I found my position quixotic, and I thought it best to tell him so frankly. The Jewish people was at a turning point. If we succeeded, we would realize a millennial dream. If we failed, that dream might be extinguished for generations to come. The key to this turning point in the first part of the UN meeting would lie in the hands of a small island country in the middle of the Atlantic Ocean with a population of less than 175,000. It is a quality of multilateral diplomacy that governments may sometimes determine great issues in which they themselves are only remotely involved, but which are of desperate consequence to others far away. Our future as a people depended on its most decisive day on the momentum or atmosphere which would be created by a representative of Iceland. I invited Ambassador Thors to reflect on the historic mystery involved.
He replied with disconcerting emotion. He said that Iceland was far less remote from Jewish destiny than I presumed. In its culture it was deeply impregnated with Biblical memories. Moreover, it was a stubborn and tenacious democracy, guarding its national particularity within its rain-swept island boundaries for century upon century – a people determined to be itself, sharing its language and literature with no other nation, and refusing to abandon its remote island outpost for warmer and gentler climes elsewhere. Such a people could be relied upon to understand the perseverance with which the Jewish people clung to its own specificity and to the recollections of its own patrimony. Ambassador Thors fully accepted my argument that what was needed now was “decision,” not the vain pursuit of “agreement.” If the decision was clear and firmly upheld, it might have the chance of securing acquiescence later on. It was only because all prospects of an agreed solution had been exhausted in the three decades of Mandatory rule that the matter had come to the United Nations Assembly. He would say that if the General Assembly made no clear recommendation, it would be failing its duty, and with that failure some of mankind’s most cherished hopes would subside.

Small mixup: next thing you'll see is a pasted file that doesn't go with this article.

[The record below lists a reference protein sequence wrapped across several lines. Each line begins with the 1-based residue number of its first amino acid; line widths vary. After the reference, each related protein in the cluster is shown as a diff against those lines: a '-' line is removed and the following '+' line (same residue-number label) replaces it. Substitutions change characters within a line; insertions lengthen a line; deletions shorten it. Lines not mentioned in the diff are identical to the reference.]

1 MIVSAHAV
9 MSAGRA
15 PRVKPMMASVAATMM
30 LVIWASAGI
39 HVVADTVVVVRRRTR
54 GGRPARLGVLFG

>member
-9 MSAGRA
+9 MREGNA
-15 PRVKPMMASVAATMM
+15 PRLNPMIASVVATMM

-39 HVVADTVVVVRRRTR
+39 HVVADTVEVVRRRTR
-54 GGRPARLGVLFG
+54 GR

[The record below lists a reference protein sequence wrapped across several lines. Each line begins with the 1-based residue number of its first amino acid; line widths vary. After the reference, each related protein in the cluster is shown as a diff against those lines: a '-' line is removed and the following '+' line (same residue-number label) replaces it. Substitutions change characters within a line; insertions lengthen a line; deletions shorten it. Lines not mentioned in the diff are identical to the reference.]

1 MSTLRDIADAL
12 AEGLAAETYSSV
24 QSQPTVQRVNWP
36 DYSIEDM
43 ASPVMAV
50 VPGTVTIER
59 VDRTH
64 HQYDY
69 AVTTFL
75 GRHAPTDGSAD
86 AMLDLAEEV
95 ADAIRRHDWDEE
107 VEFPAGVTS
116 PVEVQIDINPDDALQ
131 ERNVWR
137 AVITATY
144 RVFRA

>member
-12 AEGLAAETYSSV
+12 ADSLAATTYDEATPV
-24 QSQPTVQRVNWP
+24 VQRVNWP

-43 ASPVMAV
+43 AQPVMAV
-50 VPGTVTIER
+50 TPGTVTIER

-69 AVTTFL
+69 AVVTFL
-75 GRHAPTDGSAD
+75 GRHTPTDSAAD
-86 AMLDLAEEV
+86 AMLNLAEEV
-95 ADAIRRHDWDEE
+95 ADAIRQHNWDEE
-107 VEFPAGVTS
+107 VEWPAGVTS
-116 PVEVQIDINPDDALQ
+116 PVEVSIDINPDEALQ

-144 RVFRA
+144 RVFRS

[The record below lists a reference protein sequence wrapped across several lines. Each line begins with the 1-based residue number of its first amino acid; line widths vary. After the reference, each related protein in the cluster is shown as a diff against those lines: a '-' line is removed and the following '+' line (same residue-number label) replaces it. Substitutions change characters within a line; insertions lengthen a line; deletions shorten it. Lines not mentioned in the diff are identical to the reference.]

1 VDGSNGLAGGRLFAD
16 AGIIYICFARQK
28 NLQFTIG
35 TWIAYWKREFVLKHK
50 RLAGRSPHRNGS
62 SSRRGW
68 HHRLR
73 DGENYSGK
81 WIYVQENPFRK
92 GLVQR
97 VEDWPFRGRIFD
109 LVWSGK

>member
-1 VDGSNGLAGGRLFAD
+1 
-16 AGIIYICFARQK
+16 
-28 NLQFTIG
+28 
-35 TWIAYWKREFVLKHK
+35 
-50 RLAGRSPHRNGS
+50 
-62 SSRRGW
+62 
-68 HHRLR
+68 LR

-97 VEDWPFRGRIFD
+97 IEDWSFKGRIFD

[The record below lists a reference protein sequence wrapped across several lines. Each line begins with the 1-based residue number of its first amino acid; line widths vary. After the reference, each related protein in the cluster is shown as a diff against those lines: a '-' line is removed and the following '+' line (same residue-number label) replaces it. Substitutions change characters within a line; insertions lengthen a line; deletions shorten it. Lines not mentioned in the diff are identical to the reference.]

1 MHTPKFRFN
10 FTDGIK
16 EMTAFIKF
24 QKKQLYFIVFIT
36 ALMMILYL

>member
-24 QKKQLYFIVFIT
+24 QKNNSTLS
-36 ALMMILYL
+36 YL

I made for the United Nations General Assembly headquarters, which was in ferment of tension. Newspapermen, television and radio correspondents from all over the world were concentrated in the lobbies, while the delegates’ seats and visitor’s gallery were crowded as they had never been before The United Nations was facing a momentous opportunity at a very early stage of its career. On the podium, pale and solemn were the President of the Assembly, Oswaldo Aranha, Trygve Lie and the equally well nourished Assistant Secretary-General Andrew Cordier. Aranha called the meeting to order and invited the representative of Iceland to the rostrum. Thors, to my relief, was magnificent….From that moment on, the debate went inexorably our way.
Finally the speechmaking came to an end, and a solemn hush descended on the hall. Aranha announced his intention to call for a vote in alphabetical order. Some of us who were present still retain a memory of the tone in which Cordier recited the votes. “Argentina?” “Abstain.” “Afghanistan?” “No.” “Australia?” “Yes.” “Belgium?” “Yes.” “Bolivia?” “Yes.” “Byelorussia?” “Yes.” And so it went on. When France loudly said “Oui,” there was an outbreak of applause in the hall, which Aranha sternly suppressed. By the time we had gone half way through the alphabet, we knew that we were safely home. Finally, after the announcement of Yugoslavia’s “abstention,” we heard the historic words: “Thirty three in favor, thirteen against, ten abstentions, one absent. The resolution is adopted."
There will probably be very few Icelanders who know this story and wonder how their country fell from being a model of courage and principle to one of self-regard and mock bravery. One doubts it will be widely told in Reykjavik.